Script-based video editing started with Ediflex. But, it really came into its own when Avid created script integration as a way to cut dialogue-driven stories, like feature films, in Media Composer. The key ingredient is a written script or a transcription of the spoken audio. This is easy with a feature that’s been acted according to defined script lines, but much harder with something freeform, like a documentary or news interview. In those projects, you first need a person or service to transcribe the audio into a written document – or simply cut without it and hunt around when you look for that one specific sentence.

Modern technology has come to the rescue in the form of artificial intelligence, which has enabled a number of transcription services to offer very fast turnaround times from audio upload to a transcribed, speech-to-text document. Several video developers have tapped into these resources to create new transcription services/applications, which can be tied into several of the popular NLE applications.

Transcription for the three “A” companies

One of these new products is SpeedScriber, a transcription application for macOS and its companion service developed by Digital Heaven, which was founded by veteran UK editor and plug-in developer Martin Baker. To start using SpeedScriber, install the free SpeedScriber application, which is available from the Apple Mac App Store. The next steps depend on whether you just want to create transcribed documents, captioning files, or script integration for Avid Media Composer, Adobe Premiere Pro CC, or Apple Final Cut Pro X.

If you just want a document, or plan to use Media Composer or FCPX, then no other tools are required. For Premiere Pro CC workflows, you’ll want to download an panel installer for macOS or Windows from the SpeedScriber website. This integrates as a standard Premiere Pro panel and permits you to import transcription files directly into Premiere Pro. The SpeedScriber application enables roundtripping to/from Final Cut using FCPXML.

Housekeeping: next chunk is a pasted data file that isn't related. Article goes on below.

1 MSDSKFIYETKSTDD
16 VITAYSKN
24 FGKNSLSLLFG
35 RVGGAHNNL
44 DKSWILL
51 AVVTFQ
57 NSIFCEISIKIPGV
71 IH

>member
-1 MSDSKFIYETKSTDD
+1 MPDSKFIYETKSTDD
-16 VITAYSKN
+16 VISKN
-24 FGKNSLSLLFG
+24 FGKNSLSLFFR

First, let’s talk about the transcription itself. It should generally be clip-based and not from edited timelines, unless you just want to document a completed project or for captioning. When you launch SpeedScriber for the first time, you’ll need to create an account. This will include 15 minutes of free transcription time. The file length determines the time used. Billing for the service is based on time and is tiered, ranging from $.50/minute (30/60/120 minutes) down to $.37/minute (6,000 minutes). Minutes are pre-purchased and don’t expire.

Once your account is ready, drag-and-drop or point the application to the file to import. Disable any unwanted audio channels, so that the transcription is based on the best audio channel within the file. Even if all channels are equal, disable all but one of them. Set up the number of speakers and language format, such as British, Australian, or American English. According to Baker, support for five European languages will be added in version 1.1. The service will automatically determine when speakers change, such as between an interviewer and the subject. It’s hard for the system to determine this with great accuracy, so don’t expect these speaker changes to be perfect.

The transcription experience

Accuracy of the transcription can be extremely good, but it depends on the audio quality that you’ve supplied. A clean interview track – well mic’ed and in a quiet room – can be dead-on with only a few corrections needed. Slower speakers who enunciate well result in greater accuracy. On the other hand, having several speakers in a noisy environment, or a very fast speaker with a heavy accent, will require a lot of correction – enough so that manual transcription might be better in those cases.

Once SpeedScriber has completed its automatic transcription, you can play the file to proof it and make any corrections to the text that are required. It’s easy to type corrections to the transcription within the SpeedScriber text editing window. When done, you can export the text in a number of different formats. I ran a test clip of a clear-spoken woman with well-recorded audio. She had a slight southern drawl, but the result from SpeedScriber was excellent. It also did a good job of ignoring speech idiosyncrasies, such a frequent “ums”. This eight minute test clip only required about a dozen text corrections throughout.